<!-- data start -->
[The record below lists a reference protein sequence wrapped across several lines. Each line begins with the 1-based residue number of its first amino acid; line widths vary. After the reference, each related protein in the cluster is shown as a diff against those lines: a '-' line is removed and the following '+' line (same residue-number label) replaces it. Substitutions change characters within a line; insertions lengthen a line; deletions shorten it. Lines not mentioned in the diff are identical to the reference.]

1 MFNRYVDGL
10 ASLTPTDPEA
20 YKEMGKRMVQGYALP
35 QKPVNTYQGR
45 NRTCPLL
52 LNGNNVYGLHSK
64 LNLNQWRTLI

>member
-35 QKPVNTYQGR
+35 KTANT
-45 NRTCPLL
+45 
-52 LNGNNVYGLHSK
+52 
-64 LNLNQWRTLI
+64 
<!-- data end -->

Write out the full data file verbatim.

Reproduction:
[The record below lists a reference protein sequence wrapped across several lines. Each line begins with the 1-based residue number of its first amino acid; line widths vary. After the reference, each related protein in the cluster is shown as a diff against those lines: a '-' line is removed and the following '+' line (same residue-number label) replaces it. Substitutions change characters within a line; insertions lengthen a line; deletions shorten it. Lines not mentioned in the diff are identical to the reference.]

1 MFNRYVDGL
10 ASLTPTDPEA
20 YKEMGKRMVQGYALP
35 QKPVNTYQGR
45 NRTCPLL
52 LNGNNVYGLHSK
64 LNLNQWRTLI

>member
-35 QKPVNTYQGR
+35 KTANT
-45 NRTCPLL
+45 
-52 LNGNNVYGLHSK
+52 
-64 LNLNQWRTLI
+64 